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The play The Dear Departed (1908) by William Stanley Houghton is about the essencelessness of love by the daughters for their old father. In the play, there is an old man named Abel who one day slept few hours more than usual to which his daughters, Mrs. Slater and Mrs. Jordan, thought him dead. They were dividing every inch of property when suddenly Abel walks down from his room and Victoria, Mrs. Slater’s ten years old daughter, exclaimed

Oh Grandpa, I’m so glad you’re not dead

Abel was astonished and asked who was dead; Mrs. Slater replied

No one you know, father. A relative of Ben’s”

Ben was husband of Mrs. Jordan. Abel asked of what relation of Ben’s and Mrs. Slater said “His brother”. Ben jumped up and said to Mrs. Slater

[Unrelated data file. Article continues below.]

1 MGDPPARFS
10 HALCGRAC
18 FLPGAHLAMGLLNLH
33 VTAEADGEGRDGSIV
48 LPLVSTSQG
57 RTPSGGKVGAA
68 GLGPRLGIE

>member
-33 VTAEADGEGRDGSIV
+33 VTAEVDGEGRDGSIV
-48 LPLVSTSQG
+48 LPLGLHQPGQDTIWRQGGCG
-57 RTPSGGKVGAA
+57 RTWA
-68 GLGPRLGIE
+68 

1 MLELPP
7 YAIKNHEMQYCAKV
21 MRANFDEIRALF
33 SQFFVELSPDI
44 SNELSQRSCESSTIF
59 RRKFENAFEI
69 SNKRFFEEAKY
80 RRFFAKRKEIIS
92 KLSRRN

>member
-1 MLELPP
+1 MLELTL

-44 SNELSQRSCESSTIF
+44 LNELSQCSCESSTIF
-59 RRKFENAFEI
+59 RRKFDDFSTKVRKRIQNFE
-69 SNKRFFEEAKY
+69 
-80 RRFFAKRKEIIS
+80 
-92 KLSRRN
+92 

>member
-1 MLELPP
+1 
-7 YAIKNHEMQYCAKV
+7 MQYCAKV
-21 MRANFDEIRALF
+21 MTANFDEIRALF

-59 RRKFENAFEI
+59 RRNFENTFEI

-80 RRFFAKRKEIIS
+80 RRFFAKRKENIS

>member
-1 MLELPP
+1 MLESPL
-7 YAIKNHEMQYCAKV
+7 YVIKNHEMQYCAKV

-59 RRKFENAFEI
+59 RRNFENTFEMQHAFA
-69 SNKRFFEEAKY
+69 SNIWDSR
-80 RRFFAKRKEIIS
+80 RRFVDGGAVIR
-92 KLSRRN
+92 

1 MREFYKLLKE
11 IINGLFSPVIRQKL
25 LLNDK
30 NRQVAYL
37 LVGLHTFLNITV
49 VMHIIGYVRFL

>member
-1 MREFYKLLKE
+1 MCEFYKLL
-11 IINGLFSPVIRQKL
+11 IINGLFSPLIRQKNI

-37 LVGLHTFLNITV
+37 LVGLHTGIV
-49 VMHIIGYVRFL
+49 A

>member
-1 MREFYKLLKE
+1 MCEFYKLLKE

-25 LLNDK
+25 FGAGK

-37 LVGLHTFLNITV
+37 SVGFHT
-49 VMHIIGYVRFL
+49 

Hang it, I never had one.

What does “Hang it” mean?

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    I’m voting to close this question because this definition question can be answered by a Google search for define+"hang it." google.com/search?q=define+"hang+it" – shoover Feb 21 at 17:52
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    I’m voting to close this question because it belongs on English Language Learners. – Chenmunka Feb 21 at 18:15
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Archive.org has an edition of The Dear Departed from 1910, in which the relevant passage goes as follows:

ABEL. Why, Ben, you're in mourning! And Lizzie too. And 'Medlia, and Henry and little Vicky! Who's gone dead? It's some one in the family. (He chuckles.)
MRS. S. No one you know, father. A relation of Ben's.
ABEL. And what relation of Ben's? MRS. S.: His brother.
BEN (to MRS. S.) Dang it, I never had one.

"Hang it" in the edition cited by the OP is probably a euphemism for "Dang it" (or a typesetting error).

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